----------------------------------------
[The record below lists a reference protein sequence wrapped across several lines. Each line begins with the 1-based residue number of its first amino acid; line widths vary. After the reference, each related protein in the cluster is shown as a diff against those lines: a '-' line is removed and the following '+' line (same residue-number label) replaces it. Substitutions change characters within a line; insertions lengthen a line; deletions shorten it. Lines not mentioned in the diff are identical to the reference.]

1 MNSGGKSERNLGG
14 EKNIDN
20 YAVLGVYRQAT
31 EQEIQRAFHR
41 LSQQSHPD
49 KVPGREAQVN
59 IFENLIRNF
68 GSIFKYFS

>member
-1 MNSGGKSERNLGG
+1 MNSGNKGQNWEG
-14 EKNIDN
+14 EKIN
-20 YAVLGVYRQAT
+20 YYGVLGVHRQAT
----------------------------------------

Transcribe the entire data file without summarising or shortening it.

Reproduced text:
[The record below lists a reference protein sequence wrapped across several lines. Each line begins with the 1-based residue number of its first amino acid; line widths vary. After the reference, each related protein in the cluster is shown as a diff against those lines: a '-' line is removed and the following '+' line (same residue-number label) replaces it. Substitutions change characters within a line; insertions lengthen a line; deletions shorten it. Lines not mentioned in the diff are identical to the reference.]

1 MNSGGKSERNLGG
14 EKNIDN
20 YAVLGVYRQAT
31 EQEIQRAFHR
41 LSQQSHPD
49 KVPGREAQVN
59 IFENLIRNF
68 GSIFKYFS

>member
-1 MNSGGKSERNLGG
+1 MNSGNKGQNWEG
-14 EKNIDN
+14 EKIN
-20 YAVLGVYRQAT
+20 YYGVLGVHRQAT